Coordinated, regional care will help improve outcomes for individuals who suffer an out-of-hospital cardiac arrest, according to a policy statement from the American Heart Association.
Similar regional systems have been successful for treating ST-elevation myocardial infarction and life-threatening trauma, according to the authors, led by Graham Nichol, MD, MPH, of the University of Washington in Seattle.
“The time has come to develop and implement regional systems of care for patients resuscitated from out-of-hospital cardiac arrest to try to achieve similar improvements in outcomes,” they wrote online in Circulation: Journal of the American Heart Association.
Nichol and the other group members said integrating care at each step of the process — from resuscitation by emergency medical services teams, to triage at referral hospitals, to arrival at receiving centers specializing in postcardiac arrest care — would improve survival to discharge.
The median survival-to-discharge following EMS-treated, out-of-hospital cardiac arrest in North America is just 8.4%.
But in areas with regional care systems, survival is much better. In Seattle, for example, the survival rate after any initial rhythm was 16.3%, and it reached nearly 40% after arrests caused by ventricular fibrillation.
Unfortunately, the authors asserted, most regions lack this coordinated approach, with barriers that include lack of experience, knowledge about effective interventions, personnel, resources, and infrastructure.
“The time to implement these systems of care is now,” they wrote.
Nichol and his colleagues noted that guidelines for improving care for victims of out-of-hospital cardiac arrest have been released, but they said uptake has been slow.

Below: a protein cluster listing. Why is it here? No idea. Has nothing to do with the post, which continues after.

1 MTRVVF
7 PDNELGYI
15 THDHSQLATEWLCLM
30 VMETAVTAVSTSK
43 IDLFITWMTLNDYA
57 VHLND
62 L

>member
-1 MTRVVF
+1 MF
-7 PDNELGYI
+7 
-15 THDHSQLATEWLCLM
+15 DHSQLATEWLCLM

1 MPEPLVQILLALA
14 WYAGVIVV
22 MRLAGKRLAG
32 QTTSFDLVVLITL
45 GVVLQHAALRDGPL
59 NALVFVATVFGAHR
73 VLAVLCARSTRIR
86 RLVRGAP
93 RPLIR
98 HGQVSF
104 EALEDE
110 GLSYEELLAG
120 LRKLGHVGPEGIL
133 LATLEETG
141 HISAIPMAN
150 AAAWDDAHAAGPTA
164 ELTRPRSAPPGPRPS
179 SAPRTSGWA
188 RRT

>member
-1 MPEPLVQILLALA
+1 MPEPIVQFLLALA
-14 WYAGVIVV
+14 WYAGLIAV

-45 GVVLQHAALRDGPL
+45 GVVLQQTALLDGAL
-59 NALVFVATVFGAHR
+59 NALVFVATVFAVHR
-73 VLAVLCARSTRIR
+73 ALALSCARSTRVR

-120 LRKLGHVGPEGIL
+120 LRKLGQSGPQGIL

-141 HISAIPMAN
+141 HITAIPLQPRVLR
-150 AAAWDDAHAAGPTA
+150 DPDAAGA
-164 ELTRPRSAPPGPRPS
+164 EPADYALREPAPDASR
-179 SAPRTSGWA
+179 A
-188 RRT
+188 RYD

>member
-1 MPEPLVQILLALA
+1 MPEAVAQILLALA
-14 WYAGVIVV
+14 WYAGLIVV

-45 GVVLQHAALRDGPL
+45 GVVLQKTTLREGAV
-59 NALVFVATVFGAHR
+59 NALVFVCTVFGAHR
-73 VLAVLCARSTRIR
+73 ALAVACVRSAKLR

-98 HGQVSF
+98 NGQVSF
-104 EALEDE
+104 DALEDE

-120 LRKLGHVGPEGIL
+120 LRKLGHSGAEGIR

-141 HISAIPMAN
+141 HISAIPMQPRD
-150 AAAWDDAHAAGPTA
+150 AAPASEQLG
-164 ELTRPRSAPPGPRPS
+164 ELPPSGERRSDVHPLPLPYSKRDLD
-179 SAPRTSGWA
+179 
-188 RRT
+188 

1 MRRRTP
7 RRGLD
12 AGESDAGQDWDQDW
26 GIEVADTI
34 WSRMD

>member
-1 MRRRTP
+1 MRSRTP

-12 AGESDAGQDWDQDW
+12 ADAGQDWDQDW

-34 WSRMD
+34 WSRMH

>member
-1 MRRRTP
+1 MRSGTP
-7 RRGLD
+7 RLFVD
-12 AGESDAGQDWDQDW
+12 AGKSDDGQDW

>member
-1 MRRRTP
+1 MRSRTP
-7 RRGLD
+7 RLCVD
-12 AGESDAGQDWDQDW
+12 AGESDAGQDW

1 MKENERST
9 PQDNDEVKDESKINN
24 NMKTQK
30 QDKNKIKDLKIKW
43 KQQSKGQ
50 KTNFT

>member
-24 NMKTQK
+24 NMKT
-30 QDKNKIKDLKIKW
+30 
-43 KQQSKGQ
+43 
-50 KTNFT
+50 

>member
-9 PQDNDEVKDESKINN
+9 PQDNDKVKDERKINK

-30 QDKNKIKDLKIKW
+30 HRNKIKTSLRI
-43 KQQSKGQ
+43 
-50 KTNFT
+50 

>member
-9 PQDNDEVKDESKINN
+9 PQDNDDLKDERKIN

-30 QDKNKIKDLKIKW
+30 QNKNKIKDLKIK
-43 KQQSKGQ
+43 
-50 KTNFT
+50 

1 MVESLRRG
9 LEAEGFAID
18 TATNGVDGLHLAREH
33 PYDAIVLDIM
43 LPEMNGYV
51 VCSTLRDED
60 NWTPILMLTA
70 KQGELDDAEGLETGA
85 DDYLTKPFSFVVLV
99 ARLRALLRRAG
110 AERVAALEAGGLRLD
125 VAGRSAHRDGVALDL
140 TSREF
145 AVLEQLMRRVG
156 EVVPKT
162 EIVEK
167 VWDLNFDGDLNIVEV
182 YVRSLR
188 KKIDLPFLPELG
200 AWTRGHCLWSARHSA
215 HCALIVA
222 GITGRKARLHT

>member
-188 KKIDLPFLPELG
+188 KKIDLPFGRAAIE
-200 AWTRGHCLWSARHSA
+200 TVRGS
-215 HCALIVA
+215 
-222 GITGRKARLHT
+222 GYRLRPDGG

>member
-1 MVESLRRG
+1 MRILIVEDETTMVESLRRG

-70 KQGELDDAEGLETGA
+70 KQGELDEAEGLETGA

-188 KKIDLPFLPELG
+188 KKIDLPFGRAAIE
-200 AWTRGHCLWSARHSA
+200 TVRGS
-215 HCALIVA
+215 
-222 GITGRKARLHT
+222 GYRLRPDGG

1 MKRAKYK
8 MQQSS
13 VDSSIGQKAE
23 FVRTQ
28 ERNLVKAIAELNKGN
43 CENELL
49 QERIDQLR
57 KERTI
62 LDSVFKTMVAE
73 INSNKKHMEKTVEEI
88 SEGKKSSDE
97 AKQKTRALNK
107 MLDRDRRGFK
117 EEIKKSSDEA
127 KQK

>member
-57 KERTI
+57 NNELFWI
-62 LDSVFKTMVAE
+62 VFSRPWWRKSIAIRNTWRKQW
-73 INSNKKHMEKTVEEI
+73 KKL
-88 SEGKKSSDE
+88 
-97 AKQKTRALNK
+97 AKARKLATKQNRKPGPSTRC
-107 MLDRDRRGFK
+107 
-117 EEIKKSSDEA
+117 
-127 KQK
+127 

For example, they noted, therapeutic hypothermia after patients reach the hospital has been shown to improve outcomes, but the practice is applied infrequently.
Also, postresuscitation care should include percutaneous coronary intervention when ischemia is suspected, early hemodynamic stabilization, a reliable prediction of long-term outcome, and an evaluation of the need for an implantable cardioverter-defibrillator before discharge.
“ICDs decrease mortality rates in survivors of cardiac arrest with good neurological recovery when treatable causes of arrest are not determined, in patients with underlying coronary disease without myocardial ischemia as the cause of arrest, and in patients with a low ejection fraction (i.e., <30% to 35%) in combination with medical therapy,” the authors wrote.
Regional systems of care will better enable the administration of care according to evidence-based guidelines, they said.
“As with trauma centers, burn centers, STEMI centers, and stroke centers, national criteria should be developed to enable the categorization, verification, and designation of centers for the treatment of patients with restoration of circulation after out-of-hospital cardiac arrest,” they wrote.
They said specialized care centers, limited in number to ensure sufficient volumes of patients and keep costs down, should be certified by an external agency.
“Some may argue that the costs or charges associated with this multifaceted approach are likely to be excessive,” the authors added, “but resuscitation interventions that are associated with increased rates of survival are also associated with improved quality of life and acceptable cost to society.”
They asserted that the additional funding needed to establish these systems could be achieved through shared reimbursement for care among various levels of the system, from EMS to the centers specializing in postcardiac arrest care.
Nichol reported receiving research grants from the NIH, the Asmund S. Laerdal Foundation for Acute Medicine, and the National Heart, Lung, and Blood Institute.
He also reported relationships with the Canadian Institutes of Health Research, Medtronic, the U.S. Department of Defense, the Heart and Stroke Foundation of Canada, Laerdal, Physio-Control, and Channing Bete.
The other members of the writing group reported relationships with numerous pharmaceutical and medical device companies.